Saara Myrene Raappana: "Torch"




In Cappadocia,

          where they say light

                    cools malaria

          and draws husbands to

the ugly, women

          string trees with evil-eye

                    amulets: catch dawn

          with the hollows

of blue irises.


          Light, we say, is hope:

                    candle, ambulance,

          every torch carried.

So the blank aperture

          of a rice-sized camera

                   swells to rule out cancer,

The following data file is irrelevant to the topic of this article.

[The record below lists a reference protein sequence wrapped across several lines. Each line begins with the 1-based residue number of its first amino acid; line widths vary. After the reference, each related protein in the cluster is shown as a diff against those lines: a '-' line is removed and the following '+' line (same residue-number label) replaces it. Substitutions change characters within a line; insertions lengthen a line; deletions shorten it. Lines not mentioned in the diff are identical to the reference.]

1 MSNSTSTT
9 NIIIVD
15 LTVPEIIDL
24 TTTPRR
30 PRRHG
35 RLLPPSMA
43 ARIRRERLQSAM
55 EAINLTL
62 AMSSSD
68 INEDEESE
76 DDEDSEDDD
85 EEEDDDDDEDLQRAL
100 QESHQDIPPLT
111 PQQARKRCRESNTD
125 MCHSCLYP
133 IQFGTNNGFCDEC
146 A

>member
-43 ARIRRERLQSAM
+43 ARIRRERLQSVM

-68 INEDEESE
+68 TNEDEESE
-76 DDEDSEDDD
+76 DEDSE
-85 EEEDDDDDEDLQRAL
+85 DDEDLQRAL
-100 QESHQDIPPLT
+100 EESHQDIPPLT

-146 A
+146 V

and each zebra-pupil

on the twilit caldera


          expands as zebras

                    rest in tandem


and chin-on-shoulder

          —in case enough hope,

                    collected, repels lions.


          When a student

texted my husband

          to say she’d like to

                    shoot him, the cops said

          all you can do is

watch, watch everything.


          Our bedroom was unlit

                    candles, hemp cloth


in its sconces,

          the whole earth black, and

                    I lay wide-eyed until,

          rising, hope shrank

the hollow of the world.


Saara Myrene Raappana's poems have appeared in such publications as Cream City Review, Iron Horse Literary Review, [PANK], Subtropics, The Gettysburg Review, and Verse Daily